Back to Blogs
Share this Article

Talking Imposter Syndrome and Looking After Your Mental Health as a Freelancer

  • Publish Date: Posted over 4 years ago
  • Author:by Katy

I’ve always been a huge advocate for raising awareness about mental health and breaking down the stigma of it in the workplace. When I found out about Dark Coffee, I was of course super excited to attend one of their events.

Dark Coffee began as a podcast in 2018 by Alice Lyons. Alice is a wonderful human and experienced depression, burnout, and suicidal feeling throughout her 20s. She is also a freelance content marketing consultant and has worked with some fantastic clients over the years. She hosts regular networking events and encourages open discussions about the good, the bad, and the downright ugly sides of business; the event I attended was a panel discussion aiming to challenge harmful stereotypes.

In the hot seats was Lewis Kemp from Lightbulb Media, Sarah Wilde from Wilde Purpose, Justin Gilchrist from Flyte, and Wendy Kendall a Chartered Psychologist. All have run their own businesses for a number of years, and been close to or encountered mental health issues.

Before the panel started there was an opportunity to network with local entrepreneurs and freelancers. Everyone was very friendly and it was a good opportunity to see how different people are experiencing business in 2020.

The main topic of conversation was Imposter Syndrome. For those don’t know what this is - “[it] refers to an internal experience of believing that you are not as competent as others perceive you to be”. It can affect anyone at any level, and a lot of freelancers feel it walking into any new contract. The main takeaway was that Imposter Syndrome is a symptom of challenging yourself and trying something new; it’s scary and tough, but is a by-product of doing exciting, new work!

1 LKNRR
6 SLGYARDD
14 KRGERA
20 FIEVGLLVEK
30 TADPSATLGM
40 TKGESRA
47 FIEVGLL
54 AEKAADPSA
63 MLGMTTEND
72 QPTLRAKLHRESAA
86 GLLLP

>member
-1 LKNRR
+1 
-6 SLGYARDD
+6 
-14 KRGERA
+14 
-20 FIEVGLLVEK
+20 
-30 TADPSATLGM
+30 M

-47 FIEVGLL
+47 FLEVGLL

There was time for some Q&A and there were some really insightful subjects brought up. One that really stuck with me was how men and women experience and react differently to pressure; often men are seen as the confident, unyielding force that don’t experience doubt. It was interesting to hear how they too can suffer in silence and question their identity if forced to change their approach.

Balancing work and your own mental wellbeing can be tough. In 2020 more people are open to talk about their problems and businesses are finally cluing up to burnout and other mental health issues; more can be done for the lone workers, entrepreneurs, and freelancers of the world though. Dark Coffee and other similar networking events are definitely a place to start!

If you would like some mental health support, please follow this link to Mind. They are a support service that offers helplines and listening services.